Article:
Eagles do not live in isolation! Because they are at the top of
the food chain, they become an irreplaceable indicator for
measuring the the health of our entire ecological system.
After being listed as an endangered species in 1978 following a
dramatic drop in population that began at the turn of the
century, the Bald Eagle's status was upgraded to Threatened
August 11, 1995. Although efforts to replenish populations of
the Bald Eagle have been successful, it continues to be
protected under the Endangered Species Act, the Bald Eagle
Protection Act, and the Migratory Bird Treaty Act.
mainly on fish, but water fowl, small mammals and carrion
supplement their diet, especially when fish are in short supply.
Eagles can fly up to 30 m.p.h. and can dive at speeds up to 100
m.p.h.. Their keen eyesight allows them to spot fish at
distances up to 1 mile. Eagles swoop down to seize fish in their
talons and carry it off, but can only lift about half of their
weight. Bald Eagles can even swim to shore with a heavy fish
using their strong wings as paddles. However, it is also
possible that they can drown if the fish weighs too much.
mate for life and can reach the age of 40. Courting behavior
begins in early April and often involves spectacular aerial
displays of eagles diving and locking talons. Eagles lay from 1
to 3 eggs (commonly two) and the eggs usually hatch between late
May and early June after a 34 or 35 day incubation period. By
the end of the summer, the parent eagles begin to suffer from
"empty nest syndrome" as their offspring can generally
fly and take off to be on their own. Eagles migrate in winter
and often roost and hunt in groups along waterways that don't
freeze and have abundant food supplies.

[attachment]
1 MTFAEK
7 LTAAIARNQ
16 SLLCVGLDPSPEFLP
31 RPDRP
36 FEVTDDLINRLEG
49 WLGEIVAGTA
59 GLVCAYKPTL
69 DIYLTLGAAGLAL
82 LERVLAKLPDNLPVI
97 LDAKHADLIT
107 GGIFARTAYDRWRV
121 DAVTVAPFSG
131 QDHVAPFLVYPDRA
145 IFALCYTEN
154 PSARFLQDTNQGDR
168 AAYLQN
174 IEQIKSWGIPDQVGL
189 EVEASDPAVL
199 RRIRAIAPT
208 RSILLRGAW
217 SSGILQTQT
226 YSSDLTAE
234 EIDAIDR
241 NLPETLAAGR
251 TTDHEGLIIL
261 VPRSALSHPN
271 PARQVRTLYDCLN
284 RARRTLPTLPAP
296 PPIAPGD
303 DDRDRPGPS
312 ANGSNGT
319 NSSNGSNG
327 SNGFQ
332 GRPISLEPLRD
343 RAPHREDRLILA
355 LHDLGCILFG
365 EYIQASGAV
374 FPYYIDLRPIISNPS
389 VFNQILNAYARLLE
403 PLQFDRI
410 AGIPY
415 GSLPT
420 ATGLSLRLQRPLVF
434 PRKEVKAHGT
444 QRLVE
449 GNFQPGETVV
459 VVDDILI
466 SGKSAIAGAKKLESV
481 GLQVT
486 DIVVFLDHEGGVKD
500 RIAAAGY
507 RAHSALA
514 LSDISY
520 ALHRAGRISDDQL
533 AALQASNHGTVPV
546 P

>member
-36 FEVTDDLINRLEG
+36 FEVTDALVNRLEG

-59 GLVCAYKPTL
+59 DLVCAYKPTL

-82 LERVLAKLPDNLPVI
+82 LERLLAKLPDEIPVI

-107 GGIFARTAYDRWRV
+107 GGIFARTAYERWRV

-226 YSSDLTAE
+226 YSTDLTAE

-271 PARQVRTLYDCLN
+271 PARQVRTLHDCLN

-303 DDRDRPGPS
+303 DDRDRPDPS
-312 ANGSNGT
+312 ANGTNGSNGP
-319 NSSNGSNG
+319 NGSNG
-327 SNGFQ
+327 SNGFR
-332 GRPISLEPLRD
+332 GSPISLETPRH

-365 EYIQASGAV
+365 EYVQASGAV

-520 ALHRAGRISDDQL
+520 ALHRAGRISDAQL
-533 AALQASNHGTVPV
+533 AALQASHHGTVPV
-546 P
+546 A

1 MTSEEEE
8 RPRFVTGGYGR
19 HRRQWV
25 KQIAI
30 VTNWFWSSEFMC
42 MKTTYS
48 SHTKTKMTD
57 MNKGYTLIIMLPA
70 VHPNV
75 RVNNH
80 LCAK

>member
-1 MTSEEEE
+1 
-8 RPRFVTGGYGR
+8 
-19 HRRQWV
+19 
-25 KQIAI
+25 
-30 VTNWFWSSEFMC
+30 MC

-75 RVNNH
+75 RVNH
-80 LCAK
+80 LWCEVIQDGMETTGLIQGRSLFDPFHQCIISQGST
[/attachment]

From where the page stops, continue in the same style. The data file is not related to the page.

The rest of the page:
species: Haliaeetus (sea eagle) leucocephalus (white head)
Size: 1 m (3
ft.) in height; 2.3 m (7 ft.) wing span
males 3.5 to 4 kg (8-9 lb.), females 4.5 to 6 kg (10-14 lb.)
Adults at 4 to 5 yrs. are identified by their white head and
tail, solid brown body, and large, curved, yellow bill.
Juveniles have blotchy patches of white on their underside
up to 30 years in the wild, longer in captivity
maturity: 4 to 5 years of age
31 to 45 days
live and nest near coastlines, rivers, lakes, wet prairies,
and coastal pine lands in North America from Alaska and
Canada south into Florida and Baja, California.
fish swimming close to the water's surface, small mammals,
waterfowl, wading birds, dead animal matter (carrion).
listed by USFWS as threatened in all but three of the lower
48 states and protected by CITES; populations are healthy in
1. The bald
eagle is not really bald; it actually has white feathers on
its head, neck, and tail. Bald is a derivation of balde, an
Old English word meaning white. The eagle was named for its
white feathers instead for a lack of feathers.
eagles may use the same nest year after year, adding more
twigs and branches each time. One nest was found that had
been used for 34 years and weighed over two tons!
3. The bald
eagle can fly 20 to 40 mph in normal flight and can dive at
speeds over 100 mph.
eagles can actually swim! They use an overhand movement of
the wings that is very much like the butterfly stroke.
5. More than
80% of the bald eagle population in the southeastern United
States is concentrated within the state of Florida.